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Meta-Analysis of Multiple Primary Prevention Trials of
Cardiovascular Events Using Aspirin
Alfred A. Bartolucci, PhD,a,* Michal Tendera, MDb, and George Howard, DrPHa Several meta-analyses have focused on determination of the effectiveness of aspirin (ace-
tylsalicylic acid) in primary prevention of cardiovascular (CV) events. Despite these data,
the role of aspirin in primary prevention continues to be investigated. Nine randomized
trials have evaluated the benefits of aspirin for the primary prevention of CV events: the
British Doctors' Trial (BMD), the Physicians' Health Study (PHS), the Thrombosis Pre-
vention Trial (TPT), the Hypertension Optimal Treatment (HOT) study, the Primary
Prevention Project (PPP), the Women's Health Study (WHS), the Aspirin for Asymptom-
atic Atherosclerosis Trial (AAAT), the Prevention of Progression of Arterial Disease and
Diabetes (POPADAD) trial, and the Japanese Primary Prevention of Atherosclerosis With
Aspirin for Diabetes (JPAD) trial. The combined sample consists of about 90,000 subjects
divided approximately evenly between those taking aspirin and subjects not taking aspirin
or taking placebo. A meta-analysis of these 9 trials assessed 6 CV end points: total coronary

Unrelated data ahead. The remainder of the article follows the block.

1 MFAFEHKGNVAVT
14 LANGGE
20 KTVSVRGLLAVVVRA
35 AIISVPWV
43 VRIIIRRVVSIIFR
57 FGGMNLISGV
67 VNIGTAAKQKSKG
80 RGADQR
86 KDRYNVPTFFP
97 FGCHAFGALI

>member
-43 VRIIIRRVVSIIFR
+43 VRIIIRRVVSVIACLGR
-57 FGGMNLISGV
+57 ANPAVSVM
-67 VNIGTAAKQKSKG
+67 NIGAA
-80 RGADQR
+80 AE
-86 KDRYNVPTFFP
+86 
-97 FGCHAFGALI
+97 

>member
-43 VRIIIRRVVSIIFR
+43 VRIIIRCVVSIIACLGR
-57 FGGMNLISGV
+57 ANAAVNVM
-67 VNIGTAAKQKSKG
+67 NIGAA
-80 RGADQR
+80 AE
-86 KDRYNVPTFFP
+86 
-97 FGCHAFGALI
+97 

heart disease, nonfatal myocardial infarction (MI), total CV events, stroke, CV mortality,
and all-cause mortality. No covariate adjustment was performed, and appropriate tests for
treatment effect, heterogeneity, and study size bias were applied. The meta-analysis suggested
superiority of aspirin for total CV events and nonfatal MI, (p <0.05 for each), with nonsignif-
icant results for decreased risk for stroke, CV mortality, and all-cause mortality. There was no
evidence of a statistical bias (p >0.05). In conclusion, aspirin decreased the risk for CV events
and nonfatal MI in this large sample. Thus, primary prevention with aspirin decreased the risk
for total CV events and nonfatal MI, but there were no significant differences in the incidences
of stroke, CV mortality, all-cause mortality and total coronary heart disease.

2011 Elsevier
Inc. All rights reserved. (Am J Cardiol 2011;107:1796 –1801)